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October 27, 2009

On Creativity and Design

Fresco.

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I've experienced few things as enlightening as my illustration professor's discussion of stroke. I've written on this before; mastery of any skill depends upon a thorough knowledge of the tools and materials. The Sistine Chapel, Leonardo's sketches, Hokusai's wave--all use the same tool: the stroke.

This is important for many reasons, but I feel the greatest is this: if knowledge of the tool expands the ability in a craft there is nothing inborn about creativity. It is merely seeing something to its logical end which allows for what we consider to be the greatest works.


In an interview on Charlie Rose, Malcolm Gladwell asserted that it is perseverance and stubborn diligence which creates a master. If I remember correctly he said that it's usually at the 10-year mark that those we deem great will look back and say, "here's where it started to feel natural; here's where I found myself completely comfortable within my craft."

So it would seem that, yes, we are not all creative... but simply because we haven't put in the time.

Additionally, school programs deem the arts and such mind-expanding activities as less than necessary, and we accept it. The societal consensus tells us that it takes a dream and a lucky break to be successful creatives, and (why? for the life of me I don't know) we believe it. I wonder what would happen if we revised the default value and process for being creative. What would we see in a century, even a generation.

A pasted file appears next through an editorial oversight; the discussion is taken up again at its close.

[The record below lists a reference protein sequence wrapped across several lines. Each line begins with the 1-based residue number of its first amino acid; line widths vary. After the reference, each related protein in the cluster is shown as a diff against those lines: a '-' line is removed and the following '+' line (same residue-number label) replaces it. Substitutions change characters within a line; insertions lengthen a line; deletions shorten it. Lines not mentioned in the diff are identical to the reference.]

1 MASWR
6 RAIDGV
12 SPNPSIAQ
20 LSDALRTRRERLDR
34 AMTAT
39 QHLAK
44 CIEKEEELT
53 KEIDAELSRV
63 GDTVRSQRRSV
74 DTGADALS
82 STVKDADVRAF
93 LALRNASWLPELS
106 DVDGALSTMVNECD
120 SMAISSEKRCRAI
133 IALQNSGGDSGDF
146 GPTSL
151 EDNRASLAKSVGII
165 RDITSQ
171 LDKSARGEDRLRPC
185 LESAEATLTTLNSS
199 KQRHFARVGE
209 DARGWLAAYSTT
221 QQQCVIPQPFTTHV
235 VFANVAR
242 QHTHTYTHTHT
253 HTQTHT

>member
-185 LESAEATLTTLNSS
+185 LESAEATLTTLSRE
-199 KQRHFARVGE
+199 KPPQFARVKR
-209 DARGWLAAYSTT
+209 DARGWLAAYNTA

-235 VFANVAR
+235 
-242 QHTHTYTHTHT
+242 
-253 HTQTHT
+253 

I imagine we'd first see that being creative is not about using colors or notes; it's about creating things. "Creating things" should imply that what is created was not; "reinvention" is a horrible word that confuses what really is happening.

What most often happens in our world is design, and design always answers a question. Often times that question is very specific, but in reality it usually always comes down to "what will make this better?"

An artist creates, and as the creator is given the ultimate authority as to what his creation means, what it is saying. A designer will forever be bound to the definition of efficiency and improvement, and should never be in a position to define their own work. They may state what it does, but in truth that should be evident in the work itself and by those who utilize it.

Which brings us full circle: it is the arrangement of strokes--its design, if you will--that makes us immediately tell a masterpiece from an amateurish rendering. And that design is the product of dedicated persistence; not whim. How many strokes came from Van Gogh's brush before "Starry Night"? Which stroke did not hone his ability to the level of that now-famous work?

How many strokes are between you and your goal?


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